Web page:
Had the Udoji lineage for any reason become extinct, succession to the throne will devolve firstly, on the OBIDIKE family and then secondly, MBAKWE family and thirdly, on OKOBI family in that order before UDEZUKA family.

It could never by the custom of Oraifite become a free-for-all fight or based on wealth and affluence.

Such is the tradition and culture of our town in respect of traditional rulership.

As a riverine area, the main occupation of the Oraifite people were farming, fishing (at mgbo), raffia palm wine tapping at ose (mgbo).

There was plenty to eat and drink and surplus goods and farm products found a ready outlet in the famous Nkwo Ozulogu Market which is well known and patronized by traders from Onitsha, Atani, Nnobi, Nnewi, Ichi, Okija and other surrounding towns.

The people worshipped a multiplicity of gods in various quarters, families and households.

Edo is the main deity worshipped in common in most towns of the Anaedo clan. Other deities worshipped were Ana, Ogwugwu, Anumanu, Mgene, Ubulu-Egbe, Mkpulu-Oba and Nne-Nkisi.

Some of these are peculiar to specific villages. Each of them has its particular culture, practice, times and modes of worship.

The people enjoy many social activities but some of these activities were associated with worship of these gods.

There were lots of sacrificial feasts at the shrines often accompanied with dancing and merriment.

For example, the great "Ikwu aru which takes place once in twenty (20) years involves the slaughtering of cows by heads of families is in honour of Edo deity.

Other feasts which though cultural in nature and very popular but still idolatrous are: New Yam festival (iri-ji), Afia Olu (or Ufie-ji-oku), title taking (ichi Ozo) etc.

Masquerading had its deep root in Oraifite tradition. Apart from being entertaining it was an instrument for the maintenance of law and order in the traditional society but it is grounded in juju worship and practices.

Generally, the people went about half nude. They lived in fear and dread of their gods, dangerous animals from the nearby flood plains and forests, and even their fellow men especially in regard t witch-craft and frequent wars. Ostracism and taboos were common.

---More to come---have a break for now---

Please note: some extract was taken from Mr. Sam O. C. Efobi's Oraifite Chieftaincy Crisis book.

A BIG thanks to Mr. Sam Efobi for his kindness in dedicated his work to all those Oraifite citizens who are seekers of the greater light and in whose hands lies the special responsibility of influencing the people of Oraifite out of the path of falsehood.

Some Basic Facts About the Igbo Land

  • The Igbos had, as early as the 9th Century a sophisticated society with surpluses of wealth supporting considerable craft specialization, including a highly developed Bronze Art and Copper Works.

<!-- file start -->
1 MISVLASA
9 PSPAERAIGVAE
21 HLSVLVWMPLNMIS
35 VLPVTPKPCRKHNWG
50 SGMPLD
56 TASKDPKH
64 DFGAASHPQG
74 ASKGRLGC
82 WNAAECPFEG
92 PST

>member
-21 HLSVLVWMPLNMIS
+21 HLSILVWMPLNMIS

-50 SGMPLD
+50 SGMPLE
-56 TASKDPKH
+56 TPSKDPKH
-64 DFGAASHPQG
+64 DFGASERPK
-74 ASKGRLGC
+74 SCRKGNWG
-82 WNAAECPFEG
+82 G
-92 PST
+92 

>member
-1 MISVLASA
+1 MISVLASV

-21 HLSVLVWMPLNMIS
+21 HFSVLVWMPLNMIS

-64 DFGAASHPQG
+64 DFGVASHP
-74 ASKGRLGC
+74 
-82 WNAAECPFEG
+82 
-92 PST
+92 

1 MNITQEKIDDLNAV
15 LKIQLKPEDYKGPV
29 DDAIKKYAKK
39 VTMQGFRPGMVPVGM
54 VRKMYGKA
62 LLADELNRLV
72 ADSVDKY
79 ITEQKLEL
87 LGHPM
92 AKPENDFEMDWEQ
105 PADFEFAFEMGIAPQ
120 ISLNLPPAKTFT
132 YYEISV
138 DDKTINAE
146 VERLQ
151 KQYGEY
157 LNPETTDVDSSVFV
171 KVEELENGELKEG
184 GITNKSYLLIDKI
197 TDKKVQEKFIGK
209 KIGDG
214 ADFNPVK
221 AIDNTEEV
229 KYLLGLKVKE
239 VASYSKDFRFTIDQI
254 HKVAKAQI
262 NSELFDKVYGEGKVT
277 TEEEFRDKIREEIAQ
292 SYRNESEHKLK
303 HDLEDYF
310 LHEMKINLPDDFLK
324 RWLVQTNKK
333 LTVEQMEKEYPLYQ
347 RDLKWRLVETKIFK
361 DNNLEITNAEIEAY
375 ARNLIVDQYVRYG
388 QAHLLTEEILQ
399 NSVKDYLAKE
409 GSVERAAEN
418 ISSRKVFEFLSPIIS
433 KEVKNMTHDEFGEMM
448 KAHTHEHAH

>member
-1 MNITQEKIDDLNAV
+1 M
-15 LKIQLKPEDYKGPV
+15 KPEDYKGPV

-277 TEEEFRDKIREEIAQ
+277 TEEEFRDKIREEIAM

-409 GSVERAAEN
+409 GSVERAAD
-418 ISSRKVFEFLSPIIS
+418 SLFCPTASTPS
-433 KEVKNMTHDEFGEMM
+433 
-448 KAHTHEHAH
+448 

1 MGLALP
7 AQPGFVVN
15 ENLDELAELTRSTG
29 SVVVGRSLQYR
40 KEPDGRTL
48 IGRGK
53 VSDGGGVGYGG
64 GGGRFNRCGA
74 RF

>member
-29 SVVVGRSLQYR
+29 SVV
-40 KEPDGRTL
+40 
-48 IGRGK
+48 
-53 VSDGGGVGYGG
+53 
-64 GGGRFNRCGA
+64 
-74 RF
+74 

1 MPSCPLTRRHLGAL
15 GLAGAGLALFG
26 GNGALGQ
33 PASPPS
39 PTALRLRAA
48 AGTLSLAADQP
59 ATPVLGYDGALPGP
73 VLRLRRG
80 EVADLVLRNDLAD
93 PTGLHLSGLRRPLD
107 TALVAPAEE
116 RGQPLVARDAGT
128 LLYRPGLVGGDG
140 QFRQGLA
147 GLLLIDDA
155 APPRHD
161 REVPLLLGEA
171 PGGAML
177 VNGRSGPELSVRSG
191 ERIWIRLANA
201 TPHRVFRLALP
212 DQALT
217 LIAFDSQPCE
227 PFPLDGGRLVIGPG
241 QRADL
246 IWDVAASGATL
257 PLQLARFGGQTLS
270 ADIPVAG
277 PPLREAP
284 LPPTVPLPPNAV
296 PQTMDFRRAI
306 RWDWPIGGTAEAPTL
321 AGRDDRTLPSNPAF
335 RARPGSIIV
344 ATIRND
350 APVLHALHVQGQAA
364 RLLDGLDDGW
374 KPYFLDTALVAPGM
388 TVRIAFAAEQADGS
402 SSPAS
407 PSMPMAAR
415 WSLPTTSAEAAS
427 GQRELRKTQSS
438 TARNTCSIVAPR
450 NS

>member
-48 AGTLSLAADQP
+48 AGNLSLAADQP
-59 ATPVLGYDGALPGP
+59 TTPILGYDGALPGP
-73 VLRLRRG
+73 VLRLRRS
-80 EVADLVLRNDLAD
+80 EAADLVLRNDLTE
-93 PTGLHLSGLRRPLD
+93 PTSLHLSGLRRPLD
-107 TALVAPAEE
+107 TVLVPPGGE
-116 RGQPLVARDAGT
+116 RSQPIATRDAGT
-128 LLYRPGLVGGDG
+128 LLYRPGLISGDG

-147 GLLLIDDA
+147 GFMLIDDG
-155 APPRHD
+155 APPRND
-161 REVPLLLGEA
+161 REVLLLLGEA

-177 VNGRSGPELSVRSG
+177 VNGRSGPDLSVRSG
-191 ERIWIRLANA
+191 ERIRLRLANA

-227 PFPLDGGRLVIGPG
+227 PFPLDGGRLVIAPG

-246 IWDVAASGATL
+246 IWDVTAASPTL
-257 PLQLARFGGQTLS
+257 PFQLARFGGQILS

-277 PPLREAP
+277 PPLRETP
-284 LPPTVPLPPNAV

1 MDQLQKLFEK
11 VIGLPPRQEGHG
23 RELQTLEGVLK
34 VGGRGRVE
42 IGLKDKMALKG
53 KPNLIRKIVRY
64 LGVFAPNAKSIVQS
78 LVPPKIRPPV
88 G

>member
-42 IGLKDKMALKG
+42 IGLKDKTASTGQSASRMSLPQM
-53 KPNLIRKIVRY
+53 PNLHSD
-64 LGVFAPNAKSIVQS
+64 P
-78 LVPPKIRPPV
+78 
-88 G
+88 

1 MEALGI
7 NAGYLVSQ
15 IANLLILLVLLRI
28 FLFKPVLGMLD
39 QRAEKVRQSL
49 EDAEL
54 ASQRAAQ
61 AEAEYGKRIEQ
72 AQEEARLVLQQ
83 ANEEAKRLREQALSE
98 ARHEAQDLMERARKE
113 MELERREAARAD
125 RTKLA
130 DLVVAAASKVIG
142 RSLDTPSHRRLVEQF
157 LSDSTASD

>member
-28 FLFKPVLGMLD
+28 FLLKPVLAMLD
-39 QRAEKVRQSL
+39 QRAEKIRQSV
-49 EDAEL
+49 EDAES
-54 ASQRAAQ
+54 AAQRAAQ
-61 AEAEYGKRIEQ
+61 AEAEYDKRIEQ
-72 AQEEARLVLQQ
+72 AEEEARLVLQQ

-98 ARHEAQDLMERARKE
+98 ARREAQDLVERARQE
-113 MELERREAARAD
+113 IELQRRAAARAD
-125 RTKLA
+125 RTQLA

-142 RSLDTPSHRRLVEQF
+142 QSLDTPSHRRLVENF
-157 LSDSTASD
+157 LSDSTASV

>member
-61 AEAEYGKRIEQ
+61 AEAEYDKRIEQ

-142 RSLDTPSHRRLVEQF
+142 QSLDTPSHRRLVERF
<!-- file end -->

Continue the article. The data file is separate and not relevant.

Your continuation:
• The earliest evidence for the use of copper and its alloys comes from Igbo Ukwu in Igboland.


  • By the late 20th century, the Igbos numbered more than 27 million people; there are more Igbos than there are Canadians; there are more Igbos than there are people in Norway, Switzerland, Denmark, Belgium, and Luxembourg combined.


  • Although the Igbos believed in the earth goddess and other deities and spirits, they have always believed in a creator God--Chukwu, Obasi, Chi, or Chineke. This means that the concept of monotheism was not introduced by the Europeans as many people wrongfully believe.


  • Traditionally, Igbo societies have been democratic and therefore, democracy can neither be alien to the Igbos, nor can it be considered a Western phenomenon.


  • In 1929, Igbo women protested, demonstrated, and actually confronted British soldiers in Aba to show their rejection of British colonial tax.

    Many hundreds of these courageous women were mowed down by colonial machine gun fire.


  • By 1906, most of the ancient empires and states of West Africa had been subjected to colonial rule with the exception of Igboland.

    The British fought the Igbos for over two decades and never quite successfully conquered them.


  • Although the indirect rule introduced by the British was readily accepted in almost other parts of Nigeria, the Igbos rejected this system for over two decades.

[source: Basic facts about the Igbo land was taken from Igbo Studies Association (ISA) - an Affiliate Organization of the African Studies Association]

History Of Oraifite

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Masks and Masquerades